A lot of factories rely on temporary workers to fill out their staff. Using temps to fill openings when more workers are needed is cheaper for the company and eliminates the need to lay off regular employees during slowdowns. Temp workers, for their part, can see if they can handle the work and use their temporary position as a toehold to vie for better-paying permanent jobs when they become available.
Unfortunately, too many of those temporary workers may be put at unnecessary risk of harm because they’re poorly trained to handle the dangers of the jobs they get assigned.
A recent tragedy in an Alabama factory threw a light on the conditions that many experts say are the norm in U.S. factories: under-trained temporary employees are put into high-pressure situations that lead them to risk their lives in order to keep the assembly line moving.
In this case, a 20-year-old temporary employee, working long hours in an auto parts plant, was killed when she attempted to fix a robot she was overseeing. The machine abruptly restarted, crushing her. An investigation by the Occupational Safety and Health Administration (OSHA) found that her death was preventable.
In the end, the company was fined $2.5 million for 23 safety violations, most of them “willful,” which generally means that the employer acted either in knowing disregard of safety rules or simply didn’t care about the safety of employees. In the young woman’s death, for example, the factory failed to put in place the proper controls that would prevent the robotic machinery from starting up again while employees were servicing it.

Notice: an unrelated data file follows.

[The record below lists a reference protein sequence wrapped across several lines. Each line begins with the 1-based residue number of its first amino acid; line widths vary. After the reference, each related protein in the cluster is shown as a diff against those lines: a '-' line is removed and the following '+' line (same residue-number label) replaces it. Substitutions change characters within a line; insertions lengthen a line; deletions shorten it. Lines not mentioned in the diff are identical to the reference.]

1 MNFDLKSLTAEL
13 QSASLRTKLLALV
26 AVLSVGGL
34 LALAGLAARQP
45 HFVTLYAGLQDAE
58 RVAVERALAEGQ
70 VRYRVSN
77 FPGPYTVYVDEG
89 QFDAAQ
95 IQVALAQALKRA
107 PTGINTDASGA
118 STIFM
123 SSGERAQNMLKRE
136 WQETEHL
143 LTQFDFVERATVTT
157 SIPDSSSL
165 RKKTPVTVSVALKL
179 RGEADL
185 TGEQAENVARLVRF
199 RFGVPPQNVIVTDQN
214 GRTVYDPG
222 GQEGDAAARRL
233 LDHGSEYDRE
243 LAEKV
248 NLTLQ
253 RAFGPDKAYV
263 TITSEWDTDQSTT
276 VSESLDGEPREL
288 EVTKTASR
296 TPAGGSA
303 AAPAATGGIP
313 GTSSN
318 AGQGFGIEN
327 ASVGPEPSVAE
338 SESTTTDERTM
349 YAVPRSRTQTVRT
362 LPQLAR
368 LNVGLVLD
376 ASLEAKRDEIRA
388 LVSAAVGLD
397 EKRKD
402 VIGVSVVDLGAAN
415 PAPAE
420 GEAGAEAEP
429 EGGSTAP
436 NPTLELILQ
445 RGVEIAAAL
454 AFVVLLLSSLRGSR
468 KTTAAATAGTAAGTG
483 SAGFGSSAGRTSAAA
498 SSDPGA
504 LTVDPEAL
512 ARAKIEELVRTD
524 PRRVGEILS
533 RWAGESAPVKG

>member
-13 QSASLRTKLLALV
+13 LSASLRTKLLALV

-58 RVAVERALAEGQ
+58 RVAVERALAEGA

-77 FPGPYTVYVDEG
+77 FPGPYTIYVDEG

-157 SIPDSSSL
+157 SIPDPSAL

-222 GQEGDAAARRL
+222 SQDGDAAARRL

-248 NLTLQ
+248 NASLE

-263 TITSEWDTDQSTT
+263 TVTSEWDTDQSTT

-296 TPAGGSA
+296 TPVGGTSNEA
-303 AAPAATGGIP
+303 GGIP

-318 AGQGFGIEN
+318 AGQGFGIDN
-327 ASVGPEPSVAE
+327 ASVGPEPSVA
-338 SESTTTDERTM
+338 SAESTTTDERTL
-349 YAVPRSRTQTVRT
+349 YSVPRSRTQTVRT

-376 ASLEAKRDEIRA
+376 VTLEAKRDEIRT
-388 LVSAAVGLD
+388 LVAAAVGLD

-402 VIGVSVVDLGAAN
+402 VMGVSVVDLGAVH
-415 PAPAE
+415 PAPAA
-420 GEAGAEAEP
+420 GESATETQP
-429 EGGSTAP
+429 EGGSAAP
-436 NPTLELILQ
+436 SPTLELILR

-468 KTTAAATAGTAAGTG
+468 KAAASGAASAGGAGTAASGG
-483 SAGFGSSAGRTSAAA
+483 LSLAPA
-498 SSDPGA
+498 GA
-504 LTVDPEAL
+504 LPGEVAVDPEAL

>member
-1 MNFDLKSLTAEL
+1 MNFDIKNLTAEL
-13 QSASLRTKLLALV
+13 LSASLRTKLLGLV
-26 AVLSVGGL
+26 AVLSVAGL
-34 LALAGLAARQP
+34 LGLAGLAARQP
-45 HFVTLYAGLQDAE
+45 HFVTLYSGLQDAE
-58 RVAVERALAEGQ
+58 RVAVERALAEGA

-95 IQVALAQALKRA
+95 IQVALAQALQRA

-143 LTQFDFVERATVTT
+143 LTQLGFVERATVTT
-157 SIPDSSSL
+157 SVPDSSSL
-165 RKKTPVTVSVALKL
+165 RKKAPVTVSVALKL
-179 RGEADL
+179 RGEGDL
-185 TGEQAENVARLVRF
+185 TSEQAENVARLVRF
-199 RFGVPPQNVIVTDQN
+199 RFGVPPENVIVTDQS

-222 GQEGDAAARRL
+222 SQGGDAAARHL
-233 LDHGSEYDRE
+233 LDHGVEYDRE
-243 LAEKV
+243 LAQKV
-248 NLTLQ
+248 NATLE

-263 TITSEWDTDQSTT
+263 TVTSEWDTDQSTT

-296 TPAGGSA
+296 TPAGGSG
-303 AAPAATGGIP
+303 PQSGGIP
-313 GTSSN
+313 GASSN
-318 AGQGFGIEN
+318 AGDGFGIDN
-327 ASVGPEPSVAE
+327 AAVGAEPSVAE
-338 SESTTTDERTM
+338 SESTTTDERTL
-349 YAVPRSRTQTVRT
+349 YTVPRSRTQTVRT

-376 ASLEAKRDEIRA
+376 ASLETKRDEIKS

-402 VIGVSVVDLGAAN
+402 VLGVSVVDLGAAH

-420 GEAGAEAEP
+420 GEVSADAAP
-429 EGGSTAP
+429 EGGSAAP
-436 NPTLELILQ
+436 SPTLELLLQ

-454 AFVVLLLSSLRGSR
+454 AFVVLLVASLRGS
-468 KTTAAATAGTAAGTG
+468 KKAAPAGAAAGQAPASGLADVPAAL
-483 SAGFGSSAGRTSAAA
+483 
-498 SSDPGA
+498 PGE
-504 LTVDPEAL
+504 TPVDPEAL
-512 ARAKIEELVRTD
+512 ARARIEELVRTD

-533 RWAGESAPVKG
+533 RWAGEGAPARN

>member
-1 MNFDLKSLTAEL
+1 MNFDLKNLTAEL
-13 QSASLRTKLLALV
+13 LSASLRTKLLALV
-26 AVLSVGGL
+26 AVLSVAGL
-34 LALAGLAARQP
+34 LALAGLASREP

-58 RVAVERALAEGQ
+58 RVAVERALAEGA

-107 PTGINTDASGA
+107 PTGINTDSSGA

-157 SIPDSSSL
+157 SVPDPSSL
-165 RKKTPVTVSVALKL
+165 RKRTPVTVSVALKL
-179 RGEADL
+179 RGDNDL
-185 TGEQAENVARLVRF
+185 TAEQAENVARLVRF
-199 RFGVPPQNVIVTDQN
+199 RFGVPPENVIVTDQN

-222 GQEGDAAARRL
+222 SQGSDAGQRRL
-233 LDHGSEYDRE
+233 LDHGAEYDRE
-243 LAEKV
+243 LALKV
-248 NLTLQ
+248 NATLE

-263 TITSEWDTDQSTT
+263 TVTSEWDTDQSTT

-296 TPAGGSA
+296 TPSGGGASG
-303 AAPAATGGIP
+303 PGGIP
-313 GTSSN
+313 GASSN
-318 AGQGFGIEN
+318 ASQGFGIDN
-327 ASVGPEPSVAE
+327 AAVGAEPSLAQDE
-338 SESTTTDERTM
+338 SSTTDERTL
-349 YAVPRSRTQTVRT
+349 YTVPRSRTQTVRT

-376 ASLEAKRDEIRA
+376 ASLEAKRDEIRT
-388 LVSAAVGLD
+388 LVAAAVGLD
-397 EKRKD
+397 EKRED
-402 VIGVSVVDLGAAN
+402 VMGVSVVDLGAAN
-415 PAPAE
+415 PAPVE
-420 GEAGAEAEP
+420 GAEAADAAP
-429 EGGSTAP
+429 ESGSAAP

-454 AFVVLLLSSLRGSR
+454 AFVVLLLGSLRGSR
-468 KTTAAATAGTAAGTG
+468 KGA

Under the law, both the host and temporary employers are supposed to have joint responsibility for their employees’ health and safety. However, OSHA has openly expressed concerns that temp workers are placed in jobs that are highly hazardous without adequate safety training. The agency also believes that some employers use temp employees to try to get around safety compliance obligations. Many temporary employees may be too afraid to complain for fear of being dismissed in retaliation.
If you were injured while working a factory job through a staffing agency, you may need legal help to pursue full compensation for your injuries. Consider talking to an attorney who handles industrial workers’ accidents about your case.
Source: The LaFayette Sun, “Alabama Tragedy Shines Light On Dangerous Factory Conditions,” Feb. 13, 2017